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Title: Treatment technologies for recycle liquors :nutrient removal, mass balances, and potential recovery at wastewater treatment plants
Authors: Ndam, Edmond Nkechacha
Issue Date: 2017
Publisher: Newcastle University
Abstract: Recycle liquors (RLs) from anaerobic digesters at wastewater treatment plants (WWTPs) can be a challenge to WWTP operations, but also a source of nutrient recovery. For example, Northumbrian Water Ltd.’s Bran Sands WWTP has historically had elevated NH4-N levels and accumulation of PO4-P within its works, primarily due to the recycling of nutrient-rich RLs from its sludge treatment process to its activated sludge (AS) units. This has led to chronic scaling problems (as struvite), fluctuations in AS process stability, and increased operational costs (i.e. increased maintenance, chemical and energy costs). In order to tackle these issues, this thesis performed a mass balance on NH4-N and PO4-P around the WWTP to understand the material flow across plant operations, which led to various NH4-N and PO4-P treatment and recovery studies. Relative to PO4-P removal and struvite reduction, the addition of MgCl2 (and pH adjustment) were examined to assess their value in removing P and N from the soluble phase (i.e. in RLs) in AD and post-AD units. NH4-N and PO4-P removal/recovery increased as Mg2+ and pH increased when added to both locations. However, NH4-N and PO4-P removal/recovery was most efficient in post-AD applications (i.e. ~49 ± 0.17% and ~83 ± 0.25%, respectively, at pH 8 with 150 mg/L of added Mg2+). A simple cost benefit analysis shows this could potentially offset 83% of the annual cost of dealing with scaling problems on site, and ~£321,000/yr can be generated from the sale of the recovered PO4-P. The AD experiments also showed increase volatile solids removal and biogas production as Mg2+ and pH increased. To further reduce NH4-N in RLs, the thesis investigated the suitability of aerobic, nitrifying granule bioreactors for NH4-N removal. Up to 95% NH4-N removal (mean influent NH4-N = 300 mg/L) was observed at NH4-N loading rate of 0.6 gNH4-N L-1.d-1, which was most efficient when nitrite-oxidising bacteria abundances were comparatively higher in the granules relative to ammonia-oxidizing bacteria. Overall, the work shows that a combination of Mg2+ addition for PO4-P removal and aerobic granule bioreactors for NH4-N removal could reduce nutrient levels in RLs, although work is still needed to translate this potential into actual enhanced NH4-N and PO4-P recovery.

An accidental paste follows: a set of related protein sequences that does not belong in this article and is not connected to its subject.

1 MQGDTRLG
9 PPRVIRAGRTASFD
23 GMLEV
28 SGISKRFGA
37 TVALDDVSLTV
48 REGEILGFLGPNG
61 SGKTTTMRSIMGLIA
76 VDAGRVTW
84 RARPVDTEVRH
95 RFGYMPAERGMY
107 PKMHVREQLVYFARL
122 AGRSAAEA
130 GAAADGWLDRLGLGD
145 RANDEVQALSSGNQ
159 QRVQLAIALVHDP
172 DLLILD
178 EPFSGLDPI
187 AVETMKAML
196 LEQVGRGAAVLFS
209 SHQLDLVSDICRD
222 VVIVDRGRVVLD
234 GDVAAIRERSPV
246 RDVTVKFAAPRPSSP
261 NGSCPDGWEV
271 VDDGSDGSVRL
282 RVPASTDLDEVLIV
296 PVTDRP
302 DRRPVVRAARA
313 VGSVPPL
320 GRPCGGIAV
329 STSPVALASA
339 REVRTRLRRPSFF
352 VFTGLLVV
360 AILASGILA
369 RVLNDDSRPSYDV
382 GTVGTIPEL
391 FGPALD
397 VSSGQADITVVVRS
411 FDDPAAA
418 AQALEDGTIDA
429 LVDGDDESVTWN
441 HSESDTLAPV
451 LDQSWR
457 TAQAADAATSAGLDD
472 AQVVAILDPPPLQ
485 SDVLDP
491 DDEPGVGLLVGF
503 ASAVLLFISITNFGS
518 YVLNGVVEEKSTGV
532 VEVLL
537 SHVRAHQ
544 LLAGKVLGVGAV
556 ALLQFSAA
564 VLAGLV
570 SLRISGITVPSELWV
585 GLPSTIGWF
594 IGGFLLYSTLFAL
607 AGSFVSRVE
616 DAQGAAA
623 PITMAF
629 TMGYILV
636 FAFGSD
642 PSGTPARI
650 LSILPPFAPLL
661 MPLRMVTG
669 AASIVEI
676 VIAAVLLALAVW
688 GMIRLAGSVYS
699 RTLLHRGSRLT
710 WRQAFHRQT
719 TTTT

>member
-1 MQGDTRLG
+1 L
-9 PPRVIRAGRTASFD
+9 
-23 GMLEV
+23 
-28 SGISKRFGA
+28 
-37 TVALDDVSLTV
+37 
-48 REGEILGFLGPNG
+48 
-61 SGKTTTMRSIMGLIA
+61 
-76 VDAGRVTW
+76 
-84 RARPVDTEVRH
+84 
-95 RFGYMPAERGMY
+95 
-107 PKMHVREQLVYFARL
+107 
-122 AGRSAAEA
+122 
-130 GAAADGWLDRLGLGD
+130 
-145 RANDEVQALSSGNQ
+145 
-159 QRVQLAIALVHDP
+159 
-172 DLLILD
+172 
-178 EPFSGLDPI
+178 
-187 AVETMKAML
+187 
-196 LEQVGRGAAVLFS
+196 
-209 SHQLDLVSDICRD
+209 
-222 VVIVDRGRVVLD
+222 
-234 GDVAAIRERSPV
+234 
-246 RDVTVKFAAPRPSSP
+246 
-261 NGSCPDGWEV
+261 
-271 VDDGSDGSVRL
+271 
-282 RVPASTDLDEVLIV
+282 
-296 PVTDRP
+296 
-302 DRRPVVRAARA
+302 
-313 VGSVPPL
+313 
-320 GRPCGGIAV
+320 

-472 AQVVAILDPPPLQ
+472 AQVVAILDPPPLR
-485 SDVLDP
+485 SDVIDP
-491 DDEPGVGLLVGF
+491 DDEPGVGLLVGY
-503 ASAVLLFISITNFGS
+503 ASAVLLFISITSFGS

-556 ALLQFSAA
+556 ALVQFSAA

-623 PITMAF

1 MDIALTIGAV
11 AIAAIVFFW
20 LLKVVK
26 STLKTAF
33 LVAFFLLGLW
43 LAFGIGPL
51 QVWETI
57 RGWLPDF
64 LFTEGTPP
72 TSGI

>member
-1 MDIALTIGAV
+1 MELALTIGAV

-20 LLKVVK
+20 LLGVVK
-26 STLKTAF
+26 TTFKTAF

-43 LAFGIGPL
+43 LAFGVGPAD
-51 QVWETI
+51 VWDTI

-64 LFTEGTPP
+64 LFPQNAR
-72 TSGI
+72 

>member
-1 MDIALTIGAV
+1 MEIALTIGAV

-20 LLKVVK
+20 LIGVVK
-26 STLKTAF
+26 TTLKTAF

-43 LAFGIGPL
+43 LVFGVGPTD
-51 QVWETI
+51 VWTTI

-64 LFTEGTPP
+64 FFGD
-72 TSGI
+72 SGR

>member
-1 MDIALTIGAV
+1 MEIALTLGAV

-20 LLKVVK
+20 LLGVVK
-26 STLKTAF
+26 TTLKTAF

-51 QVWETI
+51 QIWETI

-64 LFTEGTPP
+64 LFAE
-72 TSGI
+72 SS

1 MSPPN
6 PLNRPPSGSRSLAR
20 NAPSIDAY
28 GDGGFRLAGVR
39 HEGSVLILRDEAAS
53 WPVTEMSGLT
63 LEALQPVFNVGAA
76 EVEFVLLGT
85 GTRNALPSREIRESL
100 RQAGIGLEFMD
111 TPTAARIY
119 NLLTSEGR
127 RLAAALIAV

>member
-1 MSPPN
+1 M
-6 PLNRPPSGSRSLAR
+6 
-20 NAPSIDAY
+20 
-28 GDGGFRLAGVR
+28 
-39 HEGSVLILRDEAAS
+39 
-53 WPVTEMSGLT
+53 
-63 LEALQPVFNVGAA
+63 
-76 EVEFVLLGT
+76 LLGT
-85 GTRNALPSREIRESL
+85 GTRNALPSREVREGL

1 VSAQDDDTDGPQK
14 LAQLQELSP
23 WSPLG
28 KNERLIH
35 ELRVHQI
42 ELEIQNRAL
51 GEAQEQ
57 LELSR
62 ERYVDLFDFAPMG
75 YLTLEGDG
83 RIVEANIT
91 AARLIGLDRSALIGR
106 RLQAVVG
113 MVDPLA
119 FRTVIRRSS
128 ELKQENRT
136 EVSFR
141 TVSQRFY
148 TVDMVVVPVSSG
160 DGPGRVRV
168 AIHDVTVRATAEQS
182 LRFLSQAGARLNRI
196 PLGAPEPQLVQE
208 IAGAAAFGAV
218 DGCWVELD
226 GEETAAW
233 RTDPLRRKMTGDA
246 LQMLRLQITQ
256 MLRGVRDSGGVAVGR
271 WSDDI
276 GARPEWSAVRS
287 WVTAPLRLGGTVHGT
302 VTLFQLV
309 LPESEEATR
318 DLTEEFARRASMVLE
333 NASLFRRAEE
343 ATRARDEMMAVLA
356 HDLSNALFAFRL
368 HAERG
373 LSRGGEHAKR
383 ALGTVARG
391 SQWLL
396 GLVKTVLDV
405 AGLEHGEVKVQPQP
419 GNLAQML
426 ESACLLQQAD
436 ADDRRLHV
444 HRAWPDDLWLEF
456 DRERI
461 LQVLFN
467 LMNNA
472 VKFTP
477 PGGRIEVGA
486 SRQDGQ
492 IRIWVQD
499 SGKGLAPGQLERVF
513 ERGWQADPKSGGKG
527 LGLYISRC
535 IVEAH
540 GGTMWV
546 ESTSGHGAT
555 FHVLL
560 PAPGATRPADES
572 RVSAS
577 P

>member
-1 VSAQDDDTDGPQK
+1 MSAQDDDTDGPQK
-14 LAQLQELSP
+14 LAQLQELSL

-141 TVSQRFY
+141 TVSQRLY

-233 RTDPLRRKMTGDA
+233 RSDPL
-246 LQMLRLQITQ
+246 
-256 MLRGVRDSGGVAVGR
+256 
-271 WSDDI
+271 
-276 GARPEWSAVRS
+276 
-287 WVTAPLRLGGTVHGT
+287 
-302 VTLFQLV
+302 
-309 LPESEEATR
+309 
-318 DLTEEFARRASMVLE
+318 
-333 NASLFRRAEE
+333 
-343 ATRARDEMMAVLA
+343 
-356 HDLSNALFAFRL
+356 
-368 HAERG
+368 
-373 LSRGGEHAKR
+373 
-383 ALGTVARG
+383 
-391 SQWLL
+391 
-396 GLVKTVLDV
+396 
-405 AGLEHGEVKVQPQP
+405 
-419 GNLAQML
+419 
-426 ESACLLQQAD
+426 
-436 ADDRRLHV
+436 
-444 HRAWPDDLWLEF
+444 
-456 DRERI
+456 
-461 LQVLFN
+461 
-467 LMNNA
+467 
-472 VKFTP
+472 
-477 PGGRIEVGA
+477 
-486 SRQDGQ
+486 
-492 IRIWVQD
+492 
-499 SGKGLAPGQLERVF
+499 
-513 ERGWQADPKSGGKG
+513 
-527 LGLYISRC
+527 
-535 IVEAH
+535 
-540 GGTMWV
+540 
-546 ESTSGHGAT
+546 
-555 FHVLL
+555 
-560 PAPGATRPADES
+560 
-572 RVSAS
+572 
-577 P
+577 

Description: PhD thesis
Appears in Collections:School of Civil Engineering and Geosciences

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